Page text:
County board looking for lower ’13 tax increasePublished 8:15pm Saturday, November 24, 2012
The county board knows what it wants with 2013 taxes, but getting there is the hard part.
“As far as I’m concerned, I’d like to see a zero [percent levy change],” said Commissioner Jerry Reinartz, one of two commissioners on the finance committee.
The county is facing one of its highest tax increases in recent years, as the board could tax for up to $1.84 million more revenue in 2013. That would increase the 2013 county levy to $18.9 million, an 11.5 percent increase from the $16.2 million levy in 2012, when the levy increased 4.5 percent from 2011.
In September, the board approved its maximum levy increase — 11.5 percent — but commissioners have been working to bring it down.
The board will discuss the levy at its 9:30 a.m. board meeting Tuesday, and more details should come out at the Dec. 6 truth in taxation meeting. Then, the board will set its final levy amount in mid-to late December.
Reinartz said he’d hoped for an increase closer to 3 or 4 percent, but he said that will be difficult because of portions of the budget out of their control. Still, the board wants to at least bring the levy increase into single digits.
“I don’t want to be in double digits — I have no desire for that,” Commissioner Tony Bennett said.
Reinartz said the board is concerned about a high levy’s impact, and the finance committee met recently to continue honing in taxes.
“We’ve been looking at every angle, including all the department budgets,” Reinartz said.
Commissioners say the levy problems are the result of state cuts and state-mandated spending. Of the additional $1.84 million in costs, about $1.3 million is the result of issues out of their hands.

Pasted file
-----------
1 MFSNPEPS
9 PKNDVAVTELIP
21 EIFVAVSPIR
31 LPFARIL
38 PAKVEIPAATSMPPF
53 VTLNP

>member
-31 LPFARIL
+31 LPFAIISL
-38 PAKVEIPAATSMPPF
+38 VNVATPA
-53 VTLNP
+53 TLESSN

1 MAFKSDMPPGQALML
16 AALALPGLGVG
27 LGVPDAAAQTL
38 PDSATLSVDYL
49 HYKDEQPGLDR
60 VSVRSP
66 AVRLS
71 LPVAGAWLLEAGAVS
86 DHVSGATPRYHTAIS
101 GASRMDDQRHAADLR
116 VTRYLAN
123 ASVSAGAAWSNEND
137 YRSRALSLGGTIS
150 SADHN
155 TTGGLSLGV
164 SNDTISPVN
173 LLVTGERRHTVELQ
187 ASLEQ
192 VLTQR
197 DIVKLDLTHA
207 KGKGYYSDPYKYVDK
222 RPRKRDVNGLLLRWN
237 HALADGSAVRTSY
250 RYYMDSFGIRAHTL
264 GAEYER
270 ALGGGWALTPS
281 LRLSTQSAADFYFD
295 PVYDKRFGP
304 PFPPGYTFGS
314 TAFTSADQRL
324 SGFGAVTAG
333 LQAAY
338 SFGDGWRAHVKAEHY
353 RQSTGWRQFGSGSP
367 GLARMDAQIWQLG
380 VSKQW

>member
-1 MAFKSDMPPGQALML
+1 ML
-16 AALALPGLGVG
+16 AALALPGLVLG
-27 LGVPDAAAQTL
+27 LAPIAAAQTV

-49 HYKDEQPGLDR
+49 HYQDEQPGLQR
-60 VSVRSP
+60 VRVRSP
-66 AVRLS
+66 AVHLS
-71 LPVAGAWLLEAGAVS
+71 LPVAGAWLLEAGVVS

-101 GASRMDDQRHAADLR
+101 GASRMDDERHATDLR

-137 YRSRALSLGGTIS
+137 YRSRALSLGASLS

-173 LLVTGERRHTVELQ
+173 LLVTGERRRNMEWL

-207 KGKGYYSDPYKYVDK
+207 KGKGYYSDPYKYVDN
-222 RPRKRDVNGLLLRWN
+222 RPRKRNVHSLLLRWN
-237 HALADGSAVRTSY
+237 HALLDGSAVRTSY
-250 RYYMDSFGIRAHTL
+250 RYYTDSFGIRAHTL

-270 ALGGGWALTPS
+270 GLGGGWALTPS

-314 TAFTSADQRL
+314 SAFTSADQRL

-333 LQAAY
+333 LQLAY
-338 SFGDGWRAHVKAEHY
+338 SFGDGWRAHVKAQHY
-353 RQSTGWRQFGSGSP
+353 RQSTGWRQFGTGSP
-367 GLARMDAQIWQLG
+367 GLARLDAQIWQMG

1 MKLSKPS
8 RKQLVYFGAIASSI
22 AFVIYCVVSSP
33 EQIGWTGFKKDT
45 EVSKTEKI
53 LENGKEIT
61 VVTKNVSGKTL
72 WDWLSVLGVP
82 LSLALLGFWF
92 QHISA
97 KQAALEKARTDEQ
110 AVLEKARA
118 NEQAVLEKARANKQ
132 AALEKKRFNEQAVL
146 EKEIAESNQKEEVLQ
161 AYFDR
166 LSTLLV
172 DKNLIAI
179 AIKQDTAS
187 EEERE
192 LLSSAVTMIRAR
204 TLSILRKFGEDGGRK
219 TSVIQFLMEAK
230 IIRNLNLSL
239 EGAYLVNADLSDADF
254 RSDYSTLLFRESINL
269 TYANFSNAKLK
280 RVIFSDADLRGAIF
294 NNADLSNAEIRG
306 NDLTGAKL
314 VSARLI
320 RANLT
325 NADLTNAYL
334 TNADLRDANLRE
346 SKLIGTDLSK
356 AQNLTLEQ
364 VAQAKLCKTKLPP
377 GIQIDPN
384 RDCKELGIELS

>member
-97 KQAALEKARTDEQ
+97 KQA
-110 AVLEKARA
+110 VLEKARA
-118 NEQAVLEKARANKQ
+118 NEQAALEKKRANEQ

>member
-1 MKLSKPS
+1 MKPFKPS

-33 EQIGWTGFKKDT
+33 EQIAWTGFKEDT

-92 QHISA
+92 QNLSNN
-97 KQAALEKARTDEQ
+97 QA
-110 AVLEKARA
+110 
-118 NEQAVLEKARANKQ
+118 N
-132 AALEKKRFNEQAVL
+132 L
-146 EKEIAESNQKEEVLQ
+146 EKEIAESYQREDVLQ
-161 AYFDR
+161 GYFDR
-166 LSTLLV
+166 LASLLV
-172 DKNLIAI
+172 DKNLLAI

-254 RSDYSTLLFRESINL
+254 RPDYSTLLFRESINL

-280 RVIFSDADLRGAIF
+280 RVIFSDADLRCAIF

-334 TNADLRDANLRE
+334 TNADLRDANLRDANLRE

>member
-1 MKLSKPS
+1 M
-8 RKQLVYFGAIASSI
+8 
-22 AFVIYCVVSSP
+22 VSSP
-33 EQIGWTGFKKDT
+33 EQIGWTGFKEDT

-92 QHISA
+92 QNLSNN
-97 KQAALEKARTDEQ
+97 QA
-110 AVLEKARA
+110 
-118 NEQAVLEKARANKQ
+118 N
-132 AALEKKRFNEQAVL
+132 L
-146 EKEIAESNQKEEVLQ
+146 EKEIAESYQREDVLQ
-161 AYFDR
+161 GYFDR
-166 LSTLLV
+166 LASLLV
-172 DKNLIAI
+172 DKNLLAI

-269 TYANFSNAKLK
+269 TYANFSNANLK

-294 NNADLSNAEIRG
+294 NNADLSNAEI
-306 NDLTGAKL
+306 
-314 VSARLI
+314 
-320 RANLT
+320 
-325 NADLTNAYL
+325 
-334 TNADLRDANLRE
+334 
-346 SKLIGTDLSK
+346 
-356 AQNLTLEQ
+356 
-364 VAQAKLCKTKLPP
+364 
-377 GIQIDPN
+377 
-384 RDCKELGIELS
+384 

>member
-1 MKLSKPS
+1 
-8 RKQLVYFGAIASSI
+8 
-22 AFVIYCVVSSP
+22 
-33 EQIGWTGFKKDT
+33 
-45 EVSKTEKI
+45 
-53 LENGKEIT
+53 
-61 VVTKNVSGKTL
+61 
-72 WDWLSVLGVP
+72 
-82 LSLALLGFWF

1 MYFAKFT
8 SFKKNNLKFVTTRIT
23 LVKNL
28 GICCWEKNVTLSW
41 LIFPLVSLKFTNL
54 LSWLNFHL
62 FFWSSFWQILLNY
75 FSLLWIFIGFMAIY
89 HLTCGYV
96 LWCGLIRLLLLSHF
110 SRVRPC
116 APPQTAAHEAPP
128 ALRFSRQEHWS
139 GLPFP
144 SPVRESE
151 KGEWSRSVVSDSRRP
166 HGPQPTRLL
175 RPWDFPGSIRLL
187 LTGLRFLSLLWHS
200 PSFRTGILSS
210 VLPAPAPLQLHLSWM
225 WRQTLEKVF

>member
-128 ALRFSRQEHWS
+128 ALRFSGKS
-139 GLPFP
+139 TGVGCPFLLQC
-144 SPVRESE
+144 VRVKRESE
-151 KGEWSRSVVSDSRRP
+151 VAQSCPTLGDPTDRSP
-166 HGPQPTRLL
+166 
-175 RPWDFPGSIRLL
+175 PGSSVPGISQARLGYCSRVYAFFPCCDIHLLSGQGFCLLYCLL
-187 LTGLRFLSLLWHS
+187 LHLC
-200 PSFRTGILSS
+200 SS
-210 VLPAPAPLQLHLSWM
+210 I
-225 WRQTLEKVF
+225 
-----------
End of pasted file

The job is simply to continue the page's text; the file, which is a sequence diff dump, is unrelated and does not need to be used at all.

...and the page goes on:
That includes the loss of about $404,000 in County Program Aid, about $354,000 added costs for out-of-home placements and the two additional social workers for about $90,000, according to Commissioner Tim Gabrielson.
If it weren’t for those factors, commissioners say, the levy increase would be closer to 3 percent.
Gabrielson, who sits on the county’s finance committee, said the levy is still a work in progress, and the board wants to make the right decisions, rather than the quick one.
“We don’t want to rush into something and make any fast decisions … because what we do will have a ripple effect, and we want as few ripples as possible,” Gabrielson said.
Gabrielson said the board has already turned down many requests from department heads to hire new employees. The only new position added is a sheriff’s deputy to focus on social services fraud, but Gabrielson said he expects the county will offset those costs with the money the position brings in.
Board members have also said they’ll look to use reserves as one way to make up the budget needs.
“We’re definitely going to consider using reserves, too,” Reinartz said.
Commissioner Ray Tucker also said the board will likely use reserves, but he said that’s not a perfect solution, because it delays budget needs if reserve funds aren’t used every year.